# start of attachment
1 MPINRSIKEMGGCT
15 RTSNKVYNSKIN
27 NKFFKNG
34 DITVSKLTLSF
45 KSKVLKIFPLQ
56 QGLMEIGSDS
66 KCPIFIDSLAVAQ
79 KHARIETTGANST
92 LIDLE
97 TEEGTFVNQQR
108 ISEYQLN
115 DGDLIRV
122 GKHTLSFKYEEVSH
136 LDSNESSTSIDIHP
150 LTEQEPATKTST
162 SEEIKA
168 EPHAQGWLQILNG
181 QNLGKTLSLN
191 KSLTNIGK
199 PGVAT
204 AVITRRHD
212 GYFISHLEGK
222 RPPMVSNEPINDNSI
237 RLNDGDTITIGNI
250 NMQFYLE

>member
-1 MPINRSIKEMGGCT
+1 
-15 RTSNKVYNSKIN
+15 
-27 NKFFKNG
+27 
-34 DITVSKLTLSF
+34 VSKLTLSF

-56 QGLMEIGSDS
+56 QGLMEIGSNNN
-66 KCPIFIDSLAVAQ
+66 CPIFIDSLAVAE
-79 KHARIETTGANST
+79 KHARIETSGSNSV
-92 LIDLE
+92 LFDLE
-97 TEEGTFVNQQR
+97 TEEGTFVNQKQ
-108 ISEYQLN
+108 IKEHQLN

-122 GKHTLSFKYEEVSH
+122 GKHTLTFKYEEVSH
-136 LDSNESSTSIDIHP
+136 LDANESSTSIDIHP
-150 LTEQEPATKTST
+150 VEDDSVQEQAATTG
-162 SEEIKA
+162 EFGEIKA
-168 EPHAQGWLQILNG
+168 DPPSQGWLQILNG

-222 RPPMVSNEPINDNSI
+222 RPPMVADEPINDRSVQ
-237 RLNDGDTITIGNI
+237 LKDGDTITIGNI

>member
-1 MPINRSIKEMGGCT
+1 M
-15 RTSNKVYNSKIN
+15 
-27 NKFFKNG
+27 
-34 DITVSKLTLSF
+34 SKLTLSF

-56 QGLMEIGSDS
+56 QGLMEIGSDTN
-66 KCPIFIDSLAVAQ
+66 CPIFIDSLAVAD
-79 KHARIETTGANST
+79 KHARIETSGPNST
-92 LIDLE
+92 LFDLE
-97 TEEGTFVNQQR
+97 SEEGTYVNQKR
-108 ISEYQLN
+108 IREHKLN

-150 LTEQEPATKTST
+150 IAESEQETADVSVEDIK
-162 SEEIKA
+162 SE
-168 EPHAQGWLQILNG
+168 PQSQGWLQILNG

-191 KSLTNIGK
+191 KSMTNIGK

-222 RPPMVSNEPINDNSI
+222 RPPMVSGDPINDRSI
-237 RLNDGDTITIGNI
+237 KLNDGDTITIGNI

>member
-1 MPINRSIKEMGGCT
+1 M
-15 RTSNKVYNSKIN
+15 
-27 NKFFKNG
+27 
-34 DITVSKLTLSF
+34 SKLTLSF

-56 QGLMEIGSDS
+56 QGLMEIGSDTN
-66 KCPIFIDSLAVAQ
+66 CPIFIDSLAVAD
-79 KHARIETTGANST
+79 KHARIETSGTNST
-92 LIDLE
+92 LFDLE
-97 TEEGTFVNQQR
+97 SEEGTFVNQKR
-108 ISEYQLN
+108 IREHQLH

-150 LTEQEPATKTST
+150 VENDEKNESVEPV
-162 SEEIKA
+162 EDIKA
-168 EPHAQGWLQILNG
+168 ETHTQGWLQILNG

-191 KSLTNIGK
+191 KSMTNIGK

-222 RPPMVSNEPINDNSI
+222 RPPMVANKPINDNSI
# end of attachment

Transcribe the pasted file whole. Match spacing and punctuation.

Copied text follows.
1 MPINRSIKEMGGCT
15 RTSNKVYNSKIN
27 NKFFKNG
34 DITVSKLTLSF
45 KSKVLKIFPLQ
56 QGLMEIGSDS
66 KCPIFIDSLAVAQ
79 KHARIETTGANST
92 LIDLE
97 TEEGTFVNQQR
108 ISEYQLN
115 DGDLIRV
122 GKHTLSFKYEEVSH
136 LDSNESSTSIDIHP
150 LTEQEPATKTST
162 SEEIKA
168 EPHAQGWLQILNG
181 QNLGKTLSLN
191 KSLTNIGK
199 PGVAT
204 AVITRRHD
212 GYFISHLEGK
222 RPPMVSNEPINDNSI
237 RLNDGDTITIGNI
250 NMQFYLE

>member
-1 MPINRSIKEMGGCT
+1 
-15 RTSNKVYNSKIN
+15 
-27 NKFFKNG
+27 
-34 DITVSKLTLSF
+34 VSKLTLSF

-56 QGLMEIGSDS
+56 QGLMEIGSNNN
-66 KCPIFIDSLAVAQ
+66 CPIFIDSLAVAE
-79 KHARIETTGANST
+79 KHARIETSGSNSV
-92 LIDLE
+92 LFDLE
-97 TEEGTFVNQQR
+97 TEEGTFVNQKQ
-108 ISEYQLN
+108 IKEHQLN

-122 GKHTLSFKYEEVSH
+122 GKHTLTFKYEEVSH
-136 LDSNESSTSIDIHP
+136 LDANESSTSIDIHP
-150 LTEQEPATKTST
+150 VEDDSVQEQAATTG
-162 SEEIKA
+162 EFGEIKA
-168 EPHAQGWLQILNG
+168 DPPSQGWLQILNG

-222 RPPMVSNEPINDNSI
+222 RPPMVADEPINDRSVQ
-237 RLNDGDTITIGNI
+237 LKDGDTITIGNI

>member
-1 MPINRSIKEMGGCT
+1 M
-15 RTSNKVYNSKIN
+15 
-27 NKFFKNG
+27 
-34 DITVSKLTLSF
+34 SKLTLSF

-56 QGLMEIGSDS
+56 QGLMEIGSDTN
-66 KCPIFIDSLAVAQ
+66 CPIFIDSLAVAD
-79 KHARIETTGANST
+79 KHARIETSGPNST
-92 LIDLE
+92 LFDLE
-97 TEEGTFVNQQR
+97 SEEGTYVNQKR
-108 ISEYQLN
+108 IREHKLN

-150 LTEQEPATKTST
+150 IAESEQETADVSVEDIK
-162 SEEIKA
+162 SE
-168 EPHAQGWLQILNG
+168 PQSQGWLQILNG

-191 KSLTNIGK
+191 KSMTNIGK

-222 RPPMVSNEPINDNSI
+222 RPPMVSGDPINDRSI
-237 RLNDGDTITIGNI
+237 KLNDGDTITIGNI

>member
-1 MPINRSIKEMGGCT
+1 M
-15 RTSNKVYNSKIN
+15 
-27 NKFFKNG
+27 
-34 DITVSKLTLSF
+34 SKLTLSF

-56 QGLMEIGSDS
+56 QGLMEIGSDTN
-66 KCPIFIDSLAVAQ
+66 CPIFIDSLAVAD
-79 KHARIETTGANST
+79 KHARIETSGTNST
-92 LIDLE
+92 LFDLE
-97 TEEGTFVNQQR
+97 SEEGTFVNQKR
-108 ISEYQLN
+108 IREHQLH

-150 LTEQEPATKTST
+150 VENDEKNESVEPV
-162 SEEIKA
+162 EDIKA
-168 EPHAQGWLQILNG
+168 ETHTQGWLQILNG

-191 KSLTNIGK
+191 KSMTNIGK

-222 RPPMVSNEPINDNSI
+222 RPPMVANKPINDNSI